In Life After Google: The Fall of Big Data and the Rise of the Blockchain Economy, American investor and co-founder of the Discovery Institute George Gilder describes a world with less reliance on search engine behemoth Google. We live in a Google-run world with a free search engine and a host of apps. Gilder notes that Google’s “aggregate and advertise” model is not a sustainable model long term.

The future lies with the “cryptocosm”—the new architecture of the blockchain and its derivatives. 

The Google Worldview

Under Google’s guidance, the Internet is not only full of unwanted ads but fraught with bots and malware. Instead of putting power in the hands of individuals, it has become a porous cloud where all the money and power rise to the top.

Google is not just a company but a system of the world. And the Internet is cracking under the weight of this ideology. Its devotees uphold the flat-universe theory of materialism: the sufficiency of deterministic chemistry and mathematics. They believe the human mind is a suboptimal product of random evolutionary processes.

They believe in the possibility of a silicon brain. They believe that machines can “learn” in a way comparable to human learning, that consciousness is a relatively insignificant aspect of humanity, emergent from matter, and that imagination of true novelties is a delusion in a hermetic world of logic.

Alphabet, Google’s holding company, is now the second-largest company in the world. Measured by market capitalization, Apple is first. Joined by Amazon, and Microsoft, followed avidly by Facebook in seventh, the four form an increasingly feared global oligopoly.

Free as an imperative

Free is not by accident. If your business plan is to have access to the data of the entire world, then free is an imperative. At least for your “products.” For your advertisers, it’s another matter. What your advertisers are paying for is the enormous data and the insights gained by processing it, all of which is made possible by “free.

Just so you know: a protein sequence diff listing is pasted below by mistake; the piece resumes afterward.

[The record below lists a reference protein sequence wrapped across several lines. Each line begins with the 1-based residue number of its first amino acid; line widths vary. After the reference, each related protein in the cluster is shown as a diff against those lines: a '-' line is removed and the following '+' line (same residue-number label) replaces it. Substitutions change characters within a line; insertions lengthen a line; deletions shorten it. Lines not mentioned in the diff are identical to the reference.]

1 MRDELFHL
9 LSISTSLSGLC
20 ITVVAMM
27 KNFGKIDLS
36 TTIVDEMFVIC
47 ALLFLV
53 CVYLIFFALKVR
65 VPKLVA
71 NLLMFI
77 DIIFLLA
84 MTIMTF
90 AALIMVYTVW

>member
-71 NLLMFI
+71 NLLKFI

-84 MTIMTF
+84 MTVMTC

So the cascades of “free” began: free maps of phenomenal coverage and resolution, making Google master of mobile and local services; free YouTube videos of luminous quality and stunning diversity that are becoming a preferred vessel for Internet music as well; free email of elegant simplicity, with uncanny spam filters, facile attachments, and hundreds of gigabytes of storage, with links to free calendars and contact lists; free Android apps, free games, and free search of consummate speed and effectiveness; free, free, free, free vacation slideshows, free naked ladies, free moral uplift (“Do no evil”), free classics of world literature, and then free answers, tailored to your every whim by Google Mind.

Building the world’s largest database

As the years passed, Google digitized nearly all of the available books in the world (2005), the entire tapestry of the world’s languages and translations (2010), the topography of the planet (Google Maps and Google Earth, 2007), down to the surfaces and structures on individual streets (StreetView) and their traffic (Waze, 2016). It digitized even the physiognomies of the world’s faces in its digital facial recognition software (2006, now upgraded massively and part of Google Photos). With the capture of YouTube in 2006, Google commanded an explosively expanding digital rendition of much of the world’s imagery, music, and talk.